Tips for Buying a Tractor

John Deere tractors are iconic machines often associated with agriculture and America’s hard-working farmers. These workhorses aren’t just for the farm, however. Whether you’re nurturing food plots, managing wildlife habitats or working around the yard, a tractor can make life infinitely easier.

Given the many options available on the market, choosing a tractor that best fits your needs can feel intimidating. But the tractor selection process needn’t be painful. In fact, if you follow these guidelines, your quest for the perfect machine can be downright enjoyable.

New or Used?

One of the first decisions you’ll face is whether to buy a new or used tractor. Both options have benefits and trade-offs, so in the end the best choice depends on your needs and budget.

Naturally, new tractors cost more. But they generally offer newer technology, more features, and higher performance. So you can do more work in less time, often on less fuel.

A new John Deere Tractor with a front end loader in a farmer's field.

New and well-maintained used tractors made in recent years are also less prone to costly breakdowns than older machinery. Repair costs are the hidden price of buying used, so don’t forget to factor them in.

New tractors also come with a warranty. Be forewarned, not all warranties are created equal. Some are short and don’t cover much. On the positive end of the spectrum, John Deere provides one of the best warranties in the business, plus extended peace of mind and protection from unexpected repair costs through the PowerGard Protection Plan.

As a bonus, new tractors purchased through dealers like Minnesota Equipment often offer attractive discounts and financing options such as zero percent down for 48 to 60 months, depending on the machine.

Finally, new and late-model used tractors feature the latest safety equipment, such as a Rollover Protective Structure, seat belt, guards, shields and other accident prevention features not found on older machinery.

Used Tractor Buying Tips

A well-maintained used tractor can still be a great investment and perform a lot of hard work. Just keep in mind that some older tractors are limited to pulling implements hooked to the drawbar and using the power takeoff to operate attachments such as mowers.

Newer tractors have more advanced systems that can handle a wide variety of attachments—so think about the type of work you want to do and the attachments you’d like to use to get these chores done.

Things to look for include: live PTO (power take-off), live hydraulics, three-point hitch, one or more hydraulic outlets, and power steering—especially if you plan to use a front-end loader.

A John Deere tractor being delivered on a Minnesota Equipment flat bed truck.

“Live PTO and hydraulics” mean the power takeoff shaft and hydraulic system aren’t affected by the transmission clutch. So you can start and stop the PTO or raise and lower the hydraulics regardless of the clutch position. A three-point hitch allows you to hook up to a multitude of attachments, expanding your equipment options far beyond those that attach to the drawbar.

Once you find a used tractor for serious consideration, make sure everything is in working order. For example, the tractor should be easy to start, run well when hot, charge the electrical system, shift smoothly, have functional brakes, steer well, have good tires and get good traction.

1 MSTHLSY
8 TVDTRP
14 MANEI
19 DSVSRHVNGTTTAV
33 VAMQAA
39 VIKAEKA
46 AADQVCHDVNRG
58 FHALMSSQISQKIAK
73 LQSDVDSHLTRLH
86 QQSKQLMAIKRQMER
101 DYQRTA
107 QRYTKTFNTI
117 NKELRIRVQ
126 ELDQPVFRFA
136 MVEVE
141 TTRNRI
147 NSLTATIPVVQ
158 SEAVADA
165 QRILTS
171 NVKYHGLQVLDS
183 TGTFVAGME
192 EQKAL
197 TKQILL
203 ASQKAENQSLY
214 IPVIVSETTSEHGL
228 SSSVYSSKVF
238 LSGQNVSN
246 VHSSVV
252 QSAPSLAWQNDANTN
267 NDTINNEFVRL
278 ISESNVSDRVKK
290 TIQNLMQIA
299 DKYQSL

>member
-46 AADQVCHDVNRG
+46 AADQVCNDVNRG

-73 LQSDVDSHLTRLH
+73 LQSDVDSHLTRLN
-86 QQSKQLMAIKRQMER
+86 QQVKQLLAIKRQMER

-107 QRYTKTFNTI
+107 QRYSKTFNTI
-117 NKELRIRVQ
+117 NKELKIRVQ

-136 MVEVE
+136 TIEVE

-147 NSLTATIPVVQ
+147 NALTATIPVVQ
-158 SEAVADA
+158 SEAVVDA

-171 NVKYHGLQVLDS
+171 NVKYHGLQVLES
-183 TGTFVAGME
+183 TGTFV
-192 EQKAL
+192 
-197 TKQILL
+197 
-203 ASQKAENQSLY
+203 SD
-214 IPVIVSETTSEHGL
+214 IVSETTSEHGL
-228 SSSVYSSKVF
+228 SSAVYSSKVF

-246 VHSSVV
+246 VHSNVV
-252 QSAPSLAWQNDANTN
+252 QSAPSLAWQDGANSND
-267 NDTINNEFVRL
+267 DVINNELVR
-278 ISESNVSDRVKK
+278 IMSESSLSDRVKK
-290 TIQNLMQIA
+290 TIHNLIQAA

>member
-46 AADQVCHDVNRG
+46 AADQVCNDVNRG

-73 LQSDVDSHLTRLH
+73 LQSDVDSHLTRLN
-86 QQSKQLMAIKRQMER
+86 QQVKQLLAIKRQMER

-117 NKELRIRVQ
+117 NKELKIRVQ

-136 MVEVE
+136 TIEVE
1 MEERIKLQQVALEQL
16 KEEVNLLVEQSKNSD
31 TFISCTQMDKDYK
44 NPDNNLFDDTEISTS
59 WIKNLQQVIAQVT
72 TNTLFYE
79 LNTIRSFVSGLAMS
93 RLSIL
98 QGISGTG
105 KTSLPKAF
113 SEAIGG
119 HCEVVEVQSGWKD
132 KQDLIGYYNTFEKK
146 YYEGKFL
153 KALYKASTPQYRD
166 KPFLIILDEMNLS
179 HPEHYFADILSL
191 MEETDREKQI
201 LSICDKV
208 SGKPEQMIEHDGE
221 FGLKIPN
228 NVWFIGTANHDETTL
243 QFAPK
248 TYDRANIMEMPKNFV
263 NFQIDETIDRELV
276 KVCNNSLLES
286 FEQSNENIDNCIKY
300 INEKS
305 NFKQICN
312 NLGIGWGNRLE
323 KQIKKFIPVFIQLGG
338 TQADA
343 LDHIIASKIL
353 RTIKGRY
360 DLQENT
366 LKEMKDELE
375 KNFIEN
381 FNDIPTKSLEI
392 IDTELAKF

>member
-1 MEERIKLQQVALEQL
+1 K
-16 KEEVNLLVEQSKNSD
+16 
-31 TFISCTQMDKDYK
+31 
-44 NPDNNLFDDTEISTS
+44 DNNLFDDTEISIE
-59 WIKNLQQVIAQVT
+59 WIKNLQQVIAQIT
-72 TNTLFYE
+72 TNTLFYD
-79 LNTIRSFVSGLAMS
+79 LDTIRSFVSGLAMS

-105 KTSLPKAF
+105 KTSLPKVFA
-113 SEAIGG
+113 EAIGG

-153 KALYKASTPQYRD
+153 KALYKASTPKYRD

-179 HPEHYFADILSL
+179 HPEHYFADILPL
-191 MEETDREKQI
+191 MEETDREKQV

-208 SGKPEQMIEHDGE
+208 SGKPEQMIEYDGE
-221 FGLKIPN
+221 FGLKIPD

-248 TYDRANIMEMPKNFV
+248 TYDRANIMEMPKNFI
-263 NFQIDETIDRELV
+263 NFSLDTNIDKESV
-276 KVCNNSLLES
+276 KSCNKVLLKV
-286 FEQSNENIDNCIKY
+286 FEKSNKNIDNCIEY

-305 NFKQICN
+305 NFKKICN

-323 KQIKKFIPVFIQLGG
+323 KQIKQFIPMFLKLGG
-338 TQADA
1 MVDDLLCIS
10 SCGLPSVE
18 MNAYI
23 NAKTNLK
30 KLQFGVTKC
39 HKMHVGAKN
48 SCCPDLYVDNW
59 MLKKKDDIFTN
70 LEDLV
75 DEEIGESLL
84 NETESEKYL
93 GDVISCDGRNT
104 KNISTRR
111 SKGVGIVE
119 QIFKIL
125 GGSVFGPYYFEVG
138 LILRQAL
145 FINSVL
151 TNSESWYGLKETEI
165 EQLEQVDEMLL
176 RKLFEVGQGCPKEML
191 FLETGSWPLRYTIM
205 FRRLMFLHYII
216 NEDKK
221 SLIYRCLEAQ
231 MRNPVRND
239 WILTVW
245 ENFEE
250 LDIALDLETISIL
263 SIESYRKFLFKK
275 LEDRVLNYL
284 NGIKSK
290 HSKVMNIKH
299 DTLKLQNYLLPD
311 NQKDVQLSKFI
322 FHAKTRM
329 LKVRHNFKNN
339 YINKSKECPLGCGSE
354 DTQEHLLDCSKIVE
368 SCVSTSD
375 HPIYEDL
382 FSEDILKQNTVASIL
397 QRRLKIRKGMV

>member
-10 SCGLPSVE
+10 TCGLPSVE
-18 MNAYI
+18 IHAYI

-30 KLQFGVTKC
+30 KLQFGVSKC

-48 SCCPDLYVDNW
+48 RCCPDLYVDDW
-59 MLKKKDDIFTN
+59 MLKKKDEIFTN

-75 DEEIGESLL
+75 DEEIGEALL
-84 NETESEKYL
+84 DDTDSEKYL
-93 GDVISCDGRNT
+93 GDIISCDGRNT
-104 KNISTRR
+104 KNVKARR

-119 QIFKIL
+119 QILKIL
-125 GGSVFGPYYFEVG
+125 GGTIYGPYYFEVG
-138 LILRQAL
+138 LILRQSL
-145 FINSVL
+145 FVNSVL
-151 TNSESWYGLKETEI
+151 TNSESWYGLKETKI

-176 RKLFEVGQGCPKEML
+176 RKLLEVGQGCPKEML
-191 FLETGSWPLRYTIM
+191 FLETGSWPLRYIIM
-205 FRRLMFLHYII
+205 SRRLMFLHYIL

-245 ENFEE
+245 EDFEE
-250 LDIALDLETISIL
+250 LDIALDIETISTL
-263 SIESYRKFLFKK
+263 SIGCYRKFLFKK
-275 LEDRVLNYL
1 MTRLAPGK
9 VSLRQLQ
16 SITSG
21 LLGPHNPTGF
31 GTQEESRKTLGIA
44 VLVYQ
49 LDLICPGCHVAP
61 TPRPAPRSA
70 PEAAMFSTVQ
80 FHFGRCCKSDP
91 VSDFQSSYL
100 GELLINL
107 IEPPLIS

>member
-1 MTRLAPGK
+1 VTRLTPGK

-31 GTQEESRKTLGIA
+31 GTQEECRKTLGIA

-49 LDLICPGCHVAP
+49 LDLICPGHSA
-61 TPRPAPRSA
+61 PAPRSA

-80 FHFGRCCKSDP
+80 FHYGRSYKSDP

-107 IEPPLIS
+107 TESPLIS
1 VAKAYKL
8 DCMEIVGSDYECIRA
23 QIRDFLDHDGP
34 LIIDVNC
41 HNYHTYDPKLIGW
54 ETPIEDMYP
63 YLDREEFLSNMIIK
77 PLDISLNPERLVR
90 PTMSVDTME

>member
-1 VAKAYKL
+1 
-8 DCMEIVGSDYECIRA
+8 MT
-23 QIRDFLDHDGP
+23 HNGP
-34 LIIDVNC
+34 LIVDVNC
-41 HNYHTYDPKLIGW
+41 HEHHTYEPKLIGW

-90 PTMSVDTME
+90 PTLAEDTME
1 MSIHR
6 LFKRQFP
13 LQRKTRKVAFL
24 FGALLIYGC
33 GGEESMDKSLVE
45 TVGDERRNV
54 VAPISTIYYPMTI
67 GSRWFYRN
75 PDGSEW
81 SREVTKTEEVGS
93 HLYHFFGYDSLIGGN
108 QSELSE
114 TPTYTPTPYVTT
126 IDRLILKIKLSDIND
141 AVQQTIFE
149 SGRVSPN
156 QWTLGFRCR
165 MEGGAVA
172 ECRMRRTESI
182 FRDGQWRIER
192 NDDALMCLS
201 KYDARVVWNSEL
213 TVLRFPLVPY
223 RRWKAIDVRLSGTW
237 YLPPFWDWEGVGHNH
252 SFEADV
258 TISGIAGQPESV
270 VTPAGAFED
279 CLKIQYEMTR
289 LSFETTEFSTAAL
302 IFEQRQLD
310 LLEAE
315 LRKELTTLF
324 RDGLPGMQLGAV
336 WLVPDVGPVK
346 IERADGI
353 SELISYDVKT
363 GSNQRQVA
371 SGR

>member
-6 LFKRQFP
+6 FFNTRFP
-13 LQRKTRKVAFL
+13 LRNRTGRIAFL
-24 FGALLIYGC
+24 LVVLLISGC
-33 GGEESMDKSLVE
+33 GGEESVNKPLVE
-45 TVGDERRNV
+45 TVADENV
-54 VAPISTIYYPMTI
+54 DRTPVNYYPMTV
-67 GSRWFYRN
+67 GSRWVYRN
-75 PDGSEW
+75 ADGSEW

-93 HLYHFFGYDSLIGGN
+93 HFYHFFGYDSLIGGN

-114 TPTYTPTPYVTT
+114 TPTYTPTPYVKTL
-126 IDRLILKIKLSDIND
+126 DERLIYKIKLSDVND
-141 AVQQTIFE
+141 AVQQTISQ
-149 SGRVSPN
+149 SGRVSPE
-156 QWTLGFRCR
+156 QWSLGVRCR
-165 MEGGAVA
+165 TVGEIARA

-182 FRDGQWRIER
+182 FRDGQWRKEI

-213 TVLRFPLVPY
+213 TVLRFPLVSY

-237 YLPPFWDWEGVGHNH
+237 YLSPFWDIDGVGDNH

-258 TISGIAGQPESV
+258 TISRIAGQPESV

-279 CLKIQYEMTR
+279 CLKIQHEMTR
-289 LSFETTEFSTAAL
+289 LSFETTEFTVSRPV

Don’t forget to check the oil. After the engine has warmed up, stop the engine and check the oil for foaming or the presence of water. Also, look for fluids seeping out of the head gasket, and watch for structural cracks in all cast and steel components. Take a hard look at the exhaust, too. Blue smoke indicates the engine is burning oil.

Pay Attention

Listen to what the tractor is telling you, too. Does the engine make “clunking” noises? Ticking from the top of the engine may call for a simple valve adjustment. But a deep thunk from the midsection or bottom of the engine could be a red flag that more expensive repairs to the crankshaft, bearings or piston rods are on the horizon.

While you’re at it, be sure the hydraulic system is in working order. Check the full range of the rams by extending them with a load. Let the load sit in the hold position, to be sure there is no leakdown. Also listen for chattering noises from the hydraulic pump, which indicates the pump isn’t getting a sufficient flow of fluid.

Buy The Right Size Tractor

Choosing the right size tractor for your needs is another important step. Consider the types of work you plan to use it for, as well as the various attachments you’d like to pair with it.

A used John Deere tractor working in a field after the buyer made an informed decision.
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In general, using a tractor too small for the job can be hazardous to your health—and potentially damaging to the machine. On the other hand, using a tractor too large for the task burns more fuel, may be harder to maneuver in tight quarters and can cause unintended consequences such as soil compaction in food plots and gardens. Here, too, your local dealer can help you find a perfect fit for the work you plan to do.

Know The Seller

Buying from a reputable dealer like Minnesota Equipment is a great way to remove the stress and risk from the tractor-buying process.

For starters, their experienced sales staff can help you choose a tractor that’s right for you. If you decide to purchase a used tractor, you can rest assured the service department has given the machine a thorough inspection and performed any required maintenance. And whether you opt for new or used, the dealership will be there to assist with questions, parts, and service for years to come.